AllSaints US strong pre-Covid, looks to rebound, but footfall is 'suppressed'
AllSaints USA has filed its results for the 12 months to February 1 2020 with turnover rising to $155.8 million from $143.5 million in the previous financial year.
It also reported operating profit of $9.5 million, up from $2.3 million, and EBITDA of $36 million, up from $10.6 million in the previous period. But it made a net loss of $10.2 million, wider than the $273,000 of a year earlier.
The company, which is registered in Britain, operates the AllSaints fashion brand in North America. It’s owned by the AllSaints UK parent.
It said that its turnover increase was driven by a combination of like-for-like sales growth and new business, while the profit result was due to "the operating arrangements that the company has in place with its immediate parent company All Saints Retail Limited”.
It gave no further detail on the performance during that period but it did offer a 2020 update saying that the Covid-19 pandemic has hurt its operations, a statement that comes as no surprise considering it entered into a company voluntary arrangement for its US stores last summer.
The company said that it “began 2020 with strong momentum and a clear strategy, but has had to abandon its original objective as it seeks to tackle this challenge head-on. Its priority remains to ensure the safety and well-being of its customers and staff, whilst evolving its operating model, so it is well placed to rebound in 2021 and resume growth”.
It was forced to temporarily close all of its stores in the US and Canada in the second half of March 2020 in line with government restrictions, and while they opened again in June, they still remain subject to local state lockdowns and restrictions.
As a result of this, the management team has focused heavily on digital in the current financial year, “prioritising inbound inventory flow, distribution centre operations and online stock availability”. It said the business has "shown resilience and the ability to adapt". And both its online sales and its customer base have continued to grow versus the prior year in the first half of this financial year.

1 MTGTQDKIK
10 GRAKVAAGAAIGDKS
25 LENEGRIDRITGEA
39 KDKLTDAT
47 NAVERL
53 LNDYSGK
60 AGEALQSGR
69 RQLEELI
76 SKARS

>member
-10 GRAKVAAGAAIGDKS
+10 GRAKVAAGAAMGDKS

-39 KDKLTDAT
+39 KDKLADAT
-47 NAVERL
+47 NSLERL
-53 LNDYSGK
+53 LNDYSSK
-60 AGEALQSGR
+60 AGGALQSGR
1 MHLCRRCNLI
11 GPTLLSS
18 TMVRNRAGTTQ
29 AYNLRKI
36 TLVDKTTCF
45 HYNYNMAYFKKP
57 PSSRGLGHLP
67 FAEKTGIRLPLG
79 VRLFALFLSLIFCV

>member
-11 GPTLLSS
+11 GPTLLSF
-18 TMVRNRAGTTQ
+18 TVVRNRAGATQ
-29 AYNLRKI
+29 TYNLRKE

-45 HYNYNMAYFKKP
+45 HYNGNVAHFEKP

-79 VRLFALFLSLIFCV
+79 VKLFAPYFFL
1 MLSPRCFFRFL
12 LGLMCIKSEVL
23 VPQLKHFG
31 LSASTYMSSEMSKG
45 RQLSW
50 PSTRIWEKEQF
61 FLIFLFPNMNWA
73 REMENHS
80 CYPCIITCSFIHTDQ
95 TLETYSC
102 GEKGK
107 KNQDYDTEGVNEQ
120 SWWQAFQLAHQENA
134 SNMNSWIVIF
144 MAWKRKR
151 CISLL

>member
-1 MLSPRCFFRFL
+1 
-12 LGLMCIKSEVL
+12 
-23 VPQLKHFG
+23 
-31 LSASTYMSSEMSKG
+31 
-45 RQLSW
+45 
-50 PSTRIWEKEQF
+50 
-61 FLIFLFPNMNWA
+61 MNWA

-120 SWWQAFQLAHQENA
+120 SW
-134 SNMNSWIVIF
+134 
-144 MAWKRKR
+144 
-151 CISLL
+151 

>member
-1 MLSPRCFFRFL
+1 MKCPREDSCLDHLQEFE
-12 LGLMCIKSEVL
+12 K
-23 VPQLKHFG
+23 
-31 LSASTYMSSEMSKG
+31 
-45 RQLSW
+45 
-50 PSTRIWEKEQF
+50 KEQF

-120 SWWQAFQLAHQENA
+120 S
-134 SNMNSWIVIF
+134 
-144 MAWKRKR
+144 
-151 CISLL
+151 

But even with its digital growth, the closure of physical shops has been a burden and the company has taken action to preserve cash and liquidity while "attempting to preserve as many jobs as possible". It halted discretionary spend and capital expenditure, and the senior leadership team gave up part of their salaries.
It has also taken advantage of government support and has been talking regularly to its lenders.But the prolonged lockdown still “placed a significant strain on its liquidity position” during the summer, hence the CVA move for its North American stores.
This helped it to remove rent liability that had accrued during lockdown and align future rents to sales performance, with the company’s creditors having voted in favour of the CVA.
The firm believes it now has an improved operating model to withstand the continuing impact of Covid-19.
But that doesn't mean it's a business-as-usual outlook for the retailer with it saying in its results filing that while the majority of its doors have reopened, "there remains considerable uncertainty around the long-term effects of Covid-19 on consumer behaviour". And it expects football to remain "suppressed" for some time.
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